Aluminum Tempers Explained
FULL TRANSCRIPT HERE:
What’s up guys?!?! This is Michael with Michael Talks Metal back for another talk on some Aluminum today.
Our last video introduced you to the numbering system that identifies the common alloy chemistry and what the alpha portion of the “temper” designation means.
Today we are taking a deeper dive into the subdivisions of the T tempers before we move on to talking about specific alloys in the 2xxx, 6xxx, and 7xxx series.
Common examples of alloy and temper….
All the heat treatable alloys are strengthened by precipitation hardening. Cold working can supplement the heat treatment in achieving the required properties as shown in some tempers. Cold work that does not affect the properties is not prohibited in other tempers.
A two step process that first creates a uniform distribution of the chemical elements .. is called a solution treatment. This is done by heating the alloy to about 900 degrees F and then quenching to cool rapidly, usually in water.
The second step….precipitation or ageing … allows some of the elements to form particles within the structure that results in strengthening the alloy.
In some alloys this can occur at room temperature and is termed naturally aged. When the precipitation step requires heating its termed artificially aged.
Time and temperature for each step vary by alloy and are typically performed by the producing mill.
|AL Temper||Temper Description|
|T1||temper indicates the alloy was cooled from an elevated temperature shaping process like hot rolling, then naturally aged resulting in a stable condition and not subsequently cold worked to increase strength|
|T2||is like T1 but cold worked and naturally aged.|
|T3||solution heat treated, cold worked and naturally aged….Our 2011-T3 example is typically cold drawn and naturally aged in bar products.|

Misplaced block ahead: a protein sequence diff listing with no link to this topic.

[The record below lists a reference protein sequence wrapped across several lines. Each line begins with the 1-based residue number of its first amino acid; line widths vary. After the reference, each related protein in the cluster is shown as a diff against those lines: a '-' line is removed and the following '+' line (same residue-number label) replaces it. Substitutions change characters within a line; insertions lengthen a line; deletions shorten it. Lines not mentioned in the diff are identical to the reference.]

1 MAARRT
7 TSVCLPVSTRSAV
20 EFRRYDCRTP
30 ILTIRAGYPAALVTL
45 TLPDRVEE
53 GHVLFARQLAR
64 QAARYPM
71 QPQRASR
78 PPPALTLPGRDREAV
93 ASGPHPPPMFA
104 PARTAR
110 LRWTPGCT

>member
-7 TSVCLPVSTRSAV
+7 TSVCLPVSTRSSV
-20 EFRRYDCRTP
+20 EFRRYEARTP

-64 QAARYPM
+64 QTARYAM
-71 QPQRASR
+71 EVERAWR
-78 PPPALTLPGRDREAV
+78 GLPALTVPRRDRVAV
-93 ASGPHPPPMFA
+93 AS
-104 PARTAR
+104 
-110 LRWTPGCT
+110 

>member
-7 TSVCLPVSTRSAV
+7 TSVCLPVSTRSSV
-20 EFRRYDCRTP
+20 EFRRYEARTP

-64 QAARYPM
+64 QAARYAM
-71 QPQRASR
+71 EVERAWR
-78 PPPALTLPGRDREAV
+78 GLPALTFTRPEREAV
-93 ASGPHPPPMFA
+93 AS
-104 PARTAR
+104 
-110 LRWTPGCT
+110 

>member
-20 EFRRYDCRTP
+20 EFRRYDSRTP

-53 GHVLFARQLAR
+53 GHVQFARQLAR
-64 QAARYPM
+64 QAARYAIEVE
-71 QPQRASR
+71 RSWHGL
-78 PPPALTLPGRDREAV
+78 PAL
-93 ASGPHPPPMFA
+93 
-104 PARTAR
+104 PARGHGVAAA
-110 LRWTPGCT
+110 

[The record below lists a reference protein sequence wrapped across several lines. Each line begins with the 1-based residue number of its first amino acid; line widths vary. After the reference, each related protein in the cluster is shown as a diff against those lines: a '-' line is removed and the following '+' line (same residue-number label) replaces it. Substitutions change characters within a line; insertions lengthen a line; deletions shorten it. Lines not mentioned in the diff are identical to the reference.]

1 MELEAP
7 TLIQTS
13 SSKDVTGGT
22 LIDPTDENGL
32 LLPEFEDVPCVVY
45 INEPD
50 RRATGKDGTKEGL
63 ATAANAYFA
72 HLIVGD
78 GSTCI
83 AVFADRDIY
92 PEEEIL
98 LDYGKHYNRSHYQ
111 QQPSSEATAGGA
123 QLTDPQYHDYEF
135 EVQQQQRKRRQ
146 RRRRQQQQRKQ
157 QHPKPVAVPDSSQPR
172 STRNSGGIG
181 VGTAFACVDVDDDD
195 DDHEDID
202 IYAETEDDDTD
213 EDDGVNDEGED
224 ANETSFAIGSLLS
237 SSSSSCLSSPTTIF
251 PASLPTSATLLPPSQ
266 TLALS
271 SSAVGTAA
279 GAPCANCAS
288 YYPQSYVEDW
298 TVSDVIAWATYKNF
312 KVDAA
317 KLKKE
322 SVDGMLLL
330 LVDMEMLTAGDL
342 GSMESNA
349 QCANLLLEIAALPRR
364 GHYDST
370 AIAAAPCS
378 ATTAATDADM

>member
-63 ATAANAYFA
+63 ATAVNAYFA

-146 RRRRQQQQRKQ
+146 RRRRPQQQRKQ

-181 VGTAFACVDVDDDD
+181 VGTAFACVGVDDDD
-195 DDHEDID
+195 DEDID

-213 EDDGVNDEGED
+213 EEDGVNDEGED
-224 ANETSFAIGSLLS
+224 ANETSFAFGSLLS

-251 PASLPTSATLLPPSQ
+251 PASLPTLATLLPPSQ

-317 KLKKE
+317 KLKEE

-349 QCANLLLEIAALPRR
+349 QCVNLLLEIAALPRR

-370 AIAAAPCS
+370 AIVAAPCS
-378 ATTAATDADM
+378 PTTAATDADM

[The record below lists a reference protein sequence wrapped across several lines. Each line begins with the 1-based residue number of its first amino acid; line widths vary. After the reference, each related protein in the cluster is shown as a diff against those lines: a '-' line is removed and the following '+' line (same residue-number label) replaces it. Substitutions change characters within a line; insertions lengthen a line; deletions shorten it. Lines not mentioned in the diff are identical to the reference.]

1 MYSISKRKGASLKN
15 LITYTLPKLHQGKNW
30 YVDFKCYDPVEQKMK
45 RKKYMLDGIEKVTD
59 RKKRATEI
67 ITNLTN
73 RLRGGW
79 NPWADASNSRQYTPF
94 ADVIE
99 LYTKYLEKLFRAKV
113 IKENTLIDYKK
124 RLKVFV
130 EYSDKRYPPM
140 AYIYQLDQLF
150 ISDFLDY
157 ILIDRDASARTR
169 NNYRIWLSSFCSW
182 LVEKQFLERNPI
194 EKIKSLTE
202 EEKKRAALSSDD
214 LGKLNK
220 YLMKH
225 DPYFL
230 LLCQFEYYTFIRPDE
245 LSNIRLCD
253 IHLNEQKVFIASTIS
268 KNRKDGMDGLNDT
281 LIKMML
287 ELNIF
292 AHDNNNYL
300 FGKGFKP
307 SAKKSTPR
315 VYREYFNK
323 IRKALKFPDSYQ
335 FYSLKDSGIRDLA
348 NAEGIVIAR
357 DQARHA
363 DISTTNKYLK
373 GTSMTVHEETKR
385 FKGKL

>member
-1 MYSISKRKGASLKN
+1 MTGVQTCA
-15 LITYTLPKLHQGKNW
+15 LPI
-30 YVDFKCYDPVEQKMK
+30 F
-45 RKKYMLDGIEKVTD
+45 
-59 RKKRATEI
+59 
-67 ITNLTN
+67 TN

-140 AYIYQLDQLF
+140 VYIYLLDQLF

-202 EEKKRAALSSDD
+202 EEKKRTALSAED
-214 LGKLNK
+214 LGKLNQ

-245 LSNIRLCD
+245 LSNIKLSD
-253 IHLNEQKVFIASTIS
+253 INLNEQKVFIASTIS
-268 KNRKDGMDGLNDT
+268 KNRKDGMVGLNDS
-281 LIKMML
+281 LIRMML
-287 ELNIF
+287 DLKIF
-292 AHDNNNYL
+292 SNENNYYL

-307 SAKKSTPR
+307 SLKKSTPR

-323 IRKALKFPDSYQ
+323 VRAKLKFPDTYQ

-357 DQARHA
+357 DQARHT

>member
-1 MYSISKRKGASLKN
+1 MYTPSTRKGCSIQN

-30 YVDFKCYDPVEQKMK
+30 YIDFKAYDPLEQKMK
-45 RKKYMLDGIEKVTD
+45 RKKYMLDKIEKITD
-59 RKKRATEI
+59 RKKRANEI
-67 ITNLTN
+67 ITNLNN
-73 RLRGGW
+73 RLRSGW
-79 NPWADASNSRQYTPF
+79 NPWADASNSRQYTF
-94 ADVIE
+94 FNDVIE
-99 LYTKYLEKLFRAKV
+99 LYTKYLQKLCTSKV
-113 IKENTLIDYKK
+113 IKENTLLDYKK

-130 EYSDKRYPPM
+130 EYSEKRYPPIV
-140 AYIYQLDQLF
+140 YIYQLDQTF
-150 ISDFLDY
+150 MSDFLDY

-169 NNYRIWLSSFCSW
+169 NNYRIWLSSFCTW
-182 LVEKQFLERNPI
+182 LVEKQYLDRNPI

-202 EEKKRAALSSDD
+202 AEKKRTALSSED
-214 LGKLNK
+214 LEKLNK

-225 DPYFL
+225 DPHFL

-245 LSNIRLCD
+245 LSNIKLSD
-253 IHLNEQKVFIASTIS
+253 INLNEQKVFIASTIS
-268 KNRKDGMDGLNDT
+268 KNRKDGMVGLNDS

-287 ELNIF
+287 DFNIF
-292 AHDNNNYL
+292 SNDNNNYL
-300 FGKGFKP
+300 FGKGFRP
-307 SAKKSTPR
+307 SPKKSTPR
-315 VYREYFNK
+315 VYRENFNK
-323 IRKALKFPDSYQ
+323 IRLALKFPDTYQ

|T4||solution heat treated and naturally aged…2017-T4 would not require any cold work between solution treatment and ageing to achieve properties|
|T5||cooled from an elevated temperature shaping process and then artificially aged. 6063 – T5 extrusions would be aged after cooling from the extrusion temperature.|
|T6||solution treated and artificially aged…Our example of 7075-T6|
|T7||solution heat treated and stabilized… 7075-T7351 from our examples.|
|T8||solution heat treated, cold worked, and then artificially aged. 2011-T8 would be an example here|
|T9||solution heat treated, artificially aged and then cold worked|
|T10||cooled from elevated temperature shaping ,cold worked and then artificially aged.|
An additional digit represents a variation of that temper…..so for example a T73 or T76 is a variation of a T7 temper or T62 is a variation of a T6
Wow… seems like we covered all permutations in the first couple of digits after the “T”, but we often see even more numerals. What the heck are they?
Glad you asked.
Add an additional “51” and it indicates stress relieved by stretching.
For example a T651 temper is aT6 that is stress relieved by stretching and T7351 is stress relieved T73.
add a ZERO and that T6510 is a T6 extrusion with only stretching for stress relief. add a 1 instead of 0 and T6511 is an extrusion that may receive minor straightening in addition to the stretch for stress relief.
Looks like we have covered most of the “code” that describes the alloy and temper for the heat treatable alloys and as you can see there are a whole lot of requirements contained in that string. Even more detail can be in the individual specification, so check the specs! Twice or maybe thrice!
Hope you enjoyed the temper talk today! Tune in next week for more riveting discussion on Aluminum. If you made it this far, please consider subscribing. If you have missed any previous videos, click here. Thanks again for watching, this is Michael with Michael Talks Metal, OUT!